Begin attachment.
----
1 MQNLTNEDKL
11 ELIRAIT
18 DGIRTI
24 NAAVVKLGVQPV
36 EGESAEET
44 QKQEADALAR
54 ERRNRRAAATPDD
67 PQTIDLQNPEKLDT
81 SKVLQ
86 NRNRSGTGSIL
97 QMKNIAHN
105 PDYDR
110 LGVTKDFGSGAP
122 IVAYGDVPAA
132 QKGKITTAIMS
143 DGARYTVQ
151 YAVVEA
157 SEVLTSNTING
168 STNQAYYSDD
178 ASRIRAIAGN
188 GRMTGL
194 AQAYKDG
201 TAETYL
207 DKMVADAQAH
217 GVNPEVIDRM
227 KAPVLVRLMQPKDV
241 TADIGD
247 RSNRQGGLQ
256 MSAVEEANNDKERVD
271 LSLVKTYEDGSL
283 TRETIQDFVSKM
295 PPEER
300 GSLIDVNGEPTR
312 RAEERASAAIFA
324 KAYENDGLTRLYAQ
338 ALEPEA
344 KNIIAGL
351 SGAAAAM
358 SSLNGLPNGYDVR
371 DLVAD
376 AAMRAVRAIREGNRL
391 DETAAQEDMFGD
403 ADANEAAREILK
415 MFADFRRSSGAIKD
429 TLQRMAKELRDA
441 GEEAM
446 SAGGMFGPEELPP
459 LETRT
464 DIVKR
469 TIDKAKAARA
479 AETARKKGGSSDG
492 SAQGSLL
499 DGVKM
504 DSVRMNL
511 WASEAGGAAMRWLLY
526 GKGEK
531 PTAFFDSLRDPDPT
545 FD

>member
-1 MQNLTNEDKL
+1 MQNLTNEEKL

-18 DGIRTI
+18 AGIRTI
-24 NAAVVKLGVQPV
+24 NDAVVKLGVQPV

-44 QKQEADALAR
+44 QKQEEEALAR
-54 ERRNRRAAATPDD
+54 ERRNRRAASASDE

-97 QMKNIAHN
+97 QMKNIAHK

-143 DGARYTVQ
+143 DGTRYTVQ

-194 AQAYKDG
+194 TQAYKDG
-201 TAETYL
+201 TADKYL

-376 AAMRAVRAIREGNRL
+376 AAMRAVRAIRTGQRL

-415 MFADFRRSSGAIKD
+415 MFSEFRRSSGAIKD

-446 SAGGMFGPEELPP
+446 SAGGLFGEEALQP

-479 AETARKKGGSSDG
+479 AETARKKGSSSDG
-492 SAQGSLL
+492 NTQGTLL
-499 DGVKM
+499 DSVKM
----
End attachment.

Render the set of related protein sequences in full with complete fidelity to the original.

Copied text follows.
1 MQNLTNEDKL
11 ELIRAIT
18 DGIRTI
24 NAAVVKLGVQPV
36 EGESAEET
44 QKQEADALAR
54 ERRNRRAAATPDD
67 PQTIDLQNPEKLDT
81 SKVLQ
86 NRNRSGTGSIL
97 QMKNIAHN
105 PDYDR
110 LGVTKDFGSGAP
122 IVAYGDVPAA
132 QKGKITTAIMS
143 DGARYTVQ
151 YAVVEA
157 SEVLTSNTING
168 STNQAYYSDD
178 ASRIRAIAGN
188 GRMTGL
194 AQAYKDG
201 TAETYL
207 DKMVADAQAH
217 GVNPEVIDRM
227 KAPVLVRLMQPKDV
241 TADIGD
247 RSNRQGGLQ
256 MSAVEEANNDKERVD
271 LSLVKTYEDGSL
283 TRETIQDFVSKM
295 PPEER
300 GSLIDVNGEPTR
312 RAEERASAAIFA
324 KAYENDGLTRLYAQ
338 ALEPEA
344 KNIIAGL
351 SGAAAAM
358 SSLNGLPNGYDVR
371 DLVAD
376 AAMRAVRAIREGNRL
391 DETAAQEDMFGD
403 ADANEAAREILK
415 MFADFRRSSGAIKD
429 TLQRMAKELRDA
441 GEEAM
446 SAGGMFGPEELPP
459 LETRT
464 DIVKR
469 TIDKAKAARA
479 AETARKKGGSSDG
492 SAQGSLL
499 DGVKM
504 DSVRMNL
511 WASEAGGAAMRWLLY
526 GKGEK
531 PTAFFDSLRDPDPT
545 FD

>member
-1 MQNLTNEDKL
+1 MQNLTNEEKL

-18 DGIRTI
+18 AGIRTI
-24 NAAVVKLGVQPV
+24 NDAVVKLGVQPV

-44 QKQEADALAR
+44 QKQEEEALAR
-54 ERRNRRAAATPDD
+54 ERRNRRAASASDE

-97 QMKNIAHN
+97 QMKNIAHK

-143 DGARYTVQ
+143 DGTRYTVQ

-194 AQAYKDG
+194 TQAYKDG
-201 TAETYL
+201 TADKYL

-376 AAMRAVRAIREGNRL
+376 AAMRAVRAIRTGQRL

-415 MFADFRRSSGAIKD
+415 MFSEFRRSSGAIKD

-446 SAGGMFGPEELPP
+446 SAGGLFGEEALQP

-479 AETARKKGGSSDG
+479 AETARKKGSSSDG
-492 SAQGSLL
+492 NTQGTLL
-499 DGVKM
+499 DSVKM